We live in an age where digital devices control almost every aspect of our lives. From socializing, entertainment to work, we use our internet enabled devices to carry out our daily activities. Many people may not admit this but now more than ever we are losing control over our digital habits.
Nowadays you find that people check their online notifications the first thing they wake up. When out to lunch, they still sneak a peek, even on their way to the most uncommon of reasons, the restroom. Even more troubling is the fact that people find themselves checking out their online platforms in the presence of the people they love the most and to make it worse, for no urgent reason at that.
Many people wish they could say they are in full control of their digital habits but the sad fact is they are not. They may go through myriad of resources on exactly why we get hooked on digital gadgets but that doesn’t stop them, from over using. The various digital gadgets are not actually bad, they are just tools like any other but the usability of the tool is what hurts instead of benefiting the user.
Not everyone struggles with digital habits; it all depends on the degree of compulsion for using them. What may be interesting and engrossing to one person maybe be very boring to another person. Things like social media, video games, television, radio sports may compel others and repel others.
If you maybe one of the people struggling to gain control of their digital habits, here are some ways you can use to tackle your problem using the psychology of habits.
Psychologists say that products form habits or behaviors when done with little or no conscious thought. The impulse to use a particular product attaches to an internal trigger, which are basically cues informed by mental associations and memories.
You find that certain situations, places or uncomfortable emotions act as internal triggers. Like when you are bored and lonely, you go through Facebook and Twitter feeds, when uncertain we consult with Google or when excited about an event we check their website feeds. The mental itch comes in barely perceptible waves of anxiety, where by you start asking questions like, is there something waiting for me, what if it’s important or urgent?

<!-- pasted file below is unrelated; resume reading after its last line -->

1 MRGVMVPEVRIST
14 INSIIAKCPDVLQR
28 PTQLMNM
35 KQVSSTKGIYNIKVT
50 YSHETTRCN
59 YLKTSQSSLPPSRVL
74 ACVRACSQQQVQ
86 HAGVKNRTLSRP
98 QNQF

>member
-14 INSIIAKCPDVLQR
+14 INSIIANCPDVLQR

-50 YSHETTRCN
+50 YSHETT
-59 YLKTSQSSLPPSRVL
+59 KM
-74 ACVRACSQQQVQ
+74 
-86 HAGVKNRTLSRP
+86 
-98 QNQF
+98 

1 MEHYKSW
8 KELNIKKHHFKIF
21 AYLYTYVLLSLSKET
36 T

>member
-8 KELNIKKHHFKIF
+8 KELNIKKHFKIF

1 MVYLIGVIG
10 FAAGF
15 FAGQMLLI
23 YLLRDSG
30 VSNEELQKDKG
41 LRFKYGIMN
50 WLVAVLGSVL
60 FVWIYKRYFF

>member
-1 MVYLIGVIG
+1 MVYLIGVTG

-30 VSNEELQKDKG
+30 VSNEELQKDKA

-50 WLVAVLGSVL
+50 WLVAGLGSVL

By recognizing the internal trigger that causes your habit, you have a better chance of confronting your urges. You might now how to fully drop the habit completely in a short period of time, by simply acknowledging the sensation is a way of disarming the internal trigger.
Burying the trigger
After identifying the triggers for your digital habits, now you have to find practical ways to put your mind at ease by controlling the external triggers. External triggers are the things that prompt action from a user by suggesting what to do next. The pop up notifications, icons and buttons are always popping up on our digital devices telling us to check, open and respond to messages. They may be helpful sometimes but sometimes they are not, needlessly distracting us from our daily activities.
There are several ways that can be employed to reduce the distractions of external triggers. You can designate a specific time on your calendar to e to check your digital device as opposed to letting messages barge into your life throughout the day.
You can also choose to turn off notifications of your mobile apps. Not seeing the notification on your phone can reduce the temptation. You can as well change the positioning of your communication apps to a different place on your phone to make it more difficult to access. You may find that by not openly staring your social media accounts every time you open the phone can reduce the temptation to check out what new notifications are waiting for you.
Knowing exactly where, when and how to use technology is still an open question in the society today. However at the end of the day, what we all want is to control our digital habits, rather than allow them to control us.